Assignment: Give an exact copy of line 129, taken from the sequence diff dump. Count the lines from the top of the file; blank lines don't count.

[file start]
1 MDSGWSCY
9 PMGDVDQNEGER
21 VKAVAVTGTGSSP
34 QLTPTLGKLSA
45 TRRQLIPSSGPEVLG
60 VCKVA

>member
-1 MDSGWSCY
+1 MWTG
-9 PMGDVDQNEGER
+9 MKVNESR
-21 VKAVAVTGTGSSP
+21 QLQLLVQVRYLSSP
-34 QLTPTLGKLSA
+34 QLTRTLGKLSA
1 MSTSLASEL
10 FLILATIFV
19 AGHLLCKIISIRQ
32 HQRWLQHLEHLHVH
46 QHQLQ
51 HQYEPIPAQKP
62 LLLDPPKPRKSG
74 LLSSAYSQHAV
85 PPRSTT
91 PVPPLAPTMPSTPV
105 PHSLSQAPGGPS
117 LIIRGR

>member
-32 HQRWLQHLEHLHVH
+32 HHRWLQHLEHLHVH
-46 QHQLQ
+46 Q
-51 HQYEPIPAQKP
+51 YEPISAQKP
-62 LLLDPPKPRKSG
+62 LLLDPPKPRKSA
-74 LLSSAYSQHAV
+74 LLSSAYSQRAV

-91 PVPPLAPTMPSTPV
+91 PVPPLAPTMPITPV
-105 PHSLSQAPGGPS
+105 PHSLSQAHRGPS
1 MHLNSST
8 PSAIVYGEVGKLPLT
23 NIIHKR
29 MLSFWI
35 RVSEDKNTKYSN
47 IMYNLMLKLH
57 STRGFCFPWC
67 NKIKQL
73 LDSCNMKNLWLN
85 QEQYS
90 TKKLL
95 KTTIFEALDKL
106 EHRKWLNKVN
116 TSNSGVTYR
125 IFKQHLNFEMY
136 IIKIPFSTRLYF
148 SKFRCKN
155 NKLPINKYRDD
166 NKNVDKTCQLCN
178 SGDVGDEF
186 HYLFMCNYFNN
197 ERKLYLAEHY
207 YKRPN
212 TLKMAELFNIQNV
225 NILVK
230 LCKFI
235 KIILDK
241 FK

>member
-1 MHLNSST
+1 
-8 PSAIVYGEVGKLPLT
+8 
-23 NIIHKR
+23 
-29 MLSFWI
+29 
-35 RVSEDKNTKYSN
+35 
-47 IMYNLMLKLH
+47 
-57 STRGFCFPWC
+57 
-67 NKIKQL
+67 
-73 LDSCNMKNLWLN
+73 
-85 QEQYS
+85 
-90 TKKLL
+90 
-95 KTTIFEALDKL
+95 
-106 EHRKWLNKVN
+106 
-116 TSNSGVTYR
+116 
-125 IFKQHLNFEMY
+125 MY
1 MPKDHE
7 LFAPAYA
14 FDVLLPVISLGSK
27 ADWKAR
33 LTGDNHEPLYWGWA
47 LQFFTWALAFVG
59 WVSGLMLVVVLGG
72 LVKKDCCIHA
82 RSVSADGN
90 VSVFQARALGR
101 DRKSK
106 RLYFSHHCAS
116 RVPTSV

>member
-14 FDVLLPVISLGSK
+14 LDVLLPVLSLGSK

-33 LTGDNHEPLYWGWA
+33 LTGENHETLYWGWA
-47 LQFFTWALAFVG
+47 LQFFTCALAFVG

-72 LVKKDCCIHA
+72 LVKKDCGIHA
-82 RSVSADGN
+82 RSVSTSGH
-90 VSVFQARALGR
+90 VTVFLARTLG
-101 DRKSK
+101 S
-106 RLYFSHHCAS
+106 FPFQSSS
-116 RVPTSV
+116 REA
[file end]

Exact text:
+101 S